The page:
How to Survive a Garden Gnome Attack With Guide Chuck Sambuchino (as bait)

The Lisas would like to give a shout out to one of the most hardworking, helpful, creative experts in the world of writing, publishing and evil figurine fighting, Chuck Sambuchino. Among other things he is the editor of The Guide to Literary Agents and its corresponding blog. His most recent work, How to Survive a Garden Gnome Attack (Ten Speed Press/Sept. 2010) is a coffee table style book, large enough to be used as a weapon if all else fails. We managed to snag an exclusive interview with this worldwide protector from bad yard art.

Q: Where did you come up with the idea of gnomes as evil purveyors of doom?

A: They’ve always just kind of creeped me the heck out. It was early 2009 when I first thought about putting together a survival guide.  I went looking to see if someone had beaten me to the punch, and, surprisingly, no one had.  So I started writing some notes, and the more notes I wrote the more creeped out I got by this little buggers, and that in turn led to more material.

Q: Gnomes vs. vampires: is it even a fair fight?

A: I would say you’re comparing apples to oranges, but in the case of Gnomes vs. (anything), I would give the advantage to gnomes just because they are underestimated. Now what if you said Gnomes vs. Gnomes?  I think the universe would collapse upon itself if that type of question was posed in a public forum.

Q: Gazing balls: alien-gypsy mind control devises – agree or disagree?

A: Not sure, but what they ARE, for certain, are garden gnome communication devices. Gnomes have been known to use heliographs — light and reflection communication — using mirror balls or pieces of glass. It’s all part of their extensive nonverbal communication that happens prior to a full assault.  Gnomes will use stonescaping, mini-crop-circles, light communication and more.  If you see any of these signs (what would be considered a “gnome close encounter of the first kind”), you are in trouble!

Q: Lisa & Lisa are best friend collaborators. You are Every-Writer’s best friend. Who is Chuck Sambuchino’s best friend, as a writer?

A: If you’re asking who is my “best writing friend,” it would have to be fellow WD editor Brian A. Klems, who has been on staff for several years.  He and I are working on some screenplays together.

Q: One last query: for your book release party did you go with our suggestion, black tie and lederhosen?

A: When I ran the idea by a few venues, one said “I will call the cops if you do that,” and another just hung up on me. We kind of learned our lesson and just went for a more low-key affair. It all went smashingly.

We are grateful for your essential survival manual, Chuck. It’s imperative all readers obtain a copy if they wish to escape certain death, probably while hammocking, gardening, picnicking or other everyday activities. Thanks for all your research, insight and time spent in serious interviews.

Chuck Sambuchino ( is an editor and a writer. He works for Writer’s Digest Books and edits two annual resources: GUIDE TO LITERARY AGENTS as well as CHILDREN’S WRITER’S & ILLUSTRATOR’S MARKET. He is also a humor book writer, with his first book, HOW TO SURVIVE A GARDEN GNOME ATTACK, released in Sept. 2010.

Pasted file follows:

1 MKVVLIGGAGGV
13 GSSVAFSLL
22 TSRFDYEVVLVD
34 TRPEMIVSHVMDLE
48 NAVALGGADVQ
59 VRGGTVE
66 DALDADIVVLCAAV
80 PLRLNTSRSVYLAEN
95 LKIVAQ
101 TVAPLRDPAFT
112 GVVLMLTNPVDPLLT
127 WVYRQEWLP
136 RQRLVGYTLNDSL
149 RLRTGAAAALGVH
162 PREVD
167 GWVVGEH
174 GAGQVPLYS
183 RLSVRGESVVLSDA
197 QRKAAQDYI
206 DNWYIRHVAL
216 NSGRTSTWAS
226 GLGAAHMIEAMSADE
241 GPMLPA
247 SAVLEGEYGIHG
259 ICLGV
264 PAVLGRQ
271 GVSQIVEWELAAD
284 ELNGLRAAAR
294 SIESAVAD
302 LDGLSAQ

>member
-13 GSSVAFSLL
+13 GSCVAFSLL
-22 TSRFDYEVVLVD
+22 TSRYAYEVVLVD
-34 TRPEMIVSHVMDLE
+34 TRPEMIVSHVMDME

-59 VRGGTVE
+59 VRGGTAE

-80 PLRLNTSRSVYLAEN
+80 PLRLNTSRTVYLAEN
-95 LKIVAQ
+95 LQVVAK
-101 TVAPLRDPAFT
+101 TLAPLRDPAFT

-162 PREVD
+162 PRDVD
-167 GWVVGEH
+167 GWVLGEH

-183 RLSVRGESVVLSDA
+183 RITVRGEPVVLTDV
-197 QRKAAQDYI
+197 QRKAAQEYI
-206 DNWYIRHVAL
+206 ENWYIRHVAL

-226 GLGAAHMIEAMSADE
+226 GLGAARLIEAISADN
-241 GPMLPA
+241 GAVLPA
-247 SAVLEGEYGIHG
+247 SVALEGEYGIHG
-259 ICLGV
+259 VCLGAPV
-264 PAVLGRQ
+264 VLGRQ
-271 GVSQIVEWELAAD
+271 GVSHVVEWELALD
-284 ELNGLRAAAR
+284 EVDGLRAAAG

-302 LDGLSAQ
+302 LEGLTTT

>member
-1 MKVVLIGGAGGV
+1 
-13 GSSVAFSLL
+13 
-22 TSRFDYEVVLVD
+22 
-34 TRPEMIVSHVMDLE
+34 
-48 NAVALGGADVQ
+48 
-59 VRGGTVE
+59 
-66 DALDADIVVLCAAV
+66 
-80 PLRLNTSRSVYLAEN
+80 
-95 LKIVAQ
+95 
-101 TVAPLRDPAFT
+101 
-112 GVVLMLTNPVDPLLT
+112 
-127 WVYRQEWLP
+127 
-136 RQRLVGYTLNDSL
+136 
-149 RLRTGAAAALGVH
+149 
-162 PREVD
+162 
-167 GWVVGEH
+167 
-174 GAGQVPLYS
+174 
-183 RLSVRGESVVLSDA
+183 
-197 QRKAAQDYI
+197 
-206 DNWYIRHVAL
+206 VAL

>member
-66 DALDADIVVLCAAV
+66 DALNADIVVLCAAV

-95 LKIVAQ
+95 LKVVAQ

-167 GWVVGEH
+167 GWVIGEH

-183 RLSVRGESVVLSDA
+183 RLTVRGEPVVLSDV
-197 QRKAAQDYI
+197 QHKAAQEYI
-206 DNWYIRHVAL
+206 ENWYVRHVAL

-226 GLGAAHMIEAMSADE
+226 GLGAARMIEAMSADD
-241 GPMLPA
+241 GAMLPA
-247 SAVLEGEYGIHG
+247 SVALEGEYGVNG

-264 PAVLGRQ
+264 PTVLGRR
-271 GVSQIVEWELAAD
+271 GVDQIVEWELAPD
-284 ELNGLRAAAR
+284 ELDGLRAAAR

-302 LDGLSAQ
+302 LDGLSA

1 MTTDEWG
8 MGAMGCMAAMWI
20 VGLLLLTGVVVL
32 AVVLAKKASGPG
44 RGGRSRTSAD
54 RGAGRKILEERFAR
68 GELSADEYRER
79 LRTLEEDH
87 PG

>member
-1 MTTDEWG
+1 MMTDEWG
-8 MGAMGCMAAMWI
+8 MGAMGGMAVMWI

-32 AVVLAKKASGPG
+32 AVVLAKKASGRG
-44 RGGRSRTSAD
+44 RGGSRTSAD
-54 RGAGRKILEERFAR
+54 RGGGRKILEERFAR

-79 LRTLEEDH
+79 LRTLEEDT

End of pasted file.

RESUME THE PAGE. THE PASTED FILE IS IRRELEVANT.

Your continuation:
Besides that, he is a produced playwright, magazine freelancer, former journalist, husband, cover band guitarist, chocolate chip cookie fiend, and owner of a flabby-yet-lovable dog named Graham.


11 responses to “How to Survive a Garden Gnome Attack With Guide Chuck Sambuchino (as bait)

  1. I never knew my garden gnome was plotting world domination, starting with my nasturtium bed. Now I’m going to have trouble sleeping at night.

  2. Shoot – Aco Hardware had their gnomes 1/2 off and now I won’t be able to look at them, much less buy them so cheap. I’m going to be wary of the Travelocity commericals now too.

    PS How did you get a famous editor/writer to be on your blog? First Mary and now Chuck… I’m feeling a little blog envy over here.

    • Five little words: Ask and ye shall receive. Everybody likes publicity, although we agree, landing Mary Minke was a huge coup. Everyone reading this should be so lucky as to have her as a fb friend.
      p.s. one does not buy gnomes, one is owned by gnomes

  3. When moving my gnome from the front yard to the back, I took a shortcut through the house. My center hall mirror told me all I needed to know about the wicked creatures…his reflection??? Solid black. Just like the mud I buried him in. First, I used a sledgehammer, you can never be too safe! 😉

    • Let your tale of caution be fair warning to everyone.
      Word of the day: wicked. The Lisas are going Nor’eastern, which should be wicked fun.

  4. Pingback: Tweets that mention How to Survive a Garden Gnome Attack With Guide Chuck Sambuchino (as bait) | Lisa & Lisa Write a Book --

  5. Exactly the kind of interviews I like to read! Thank you. Does it mean I have a wicked streak if admit to thinking garden gnomes are kind of cute in a cheap, sarcastic way? I’d love to put one in my garden just so my friends would freak out!

    • There is a gnome lover deep in all of us. We just might express it differently. After reading this, one of my co-workers decided to craft a zombie gnome.

  6. i see what you did there

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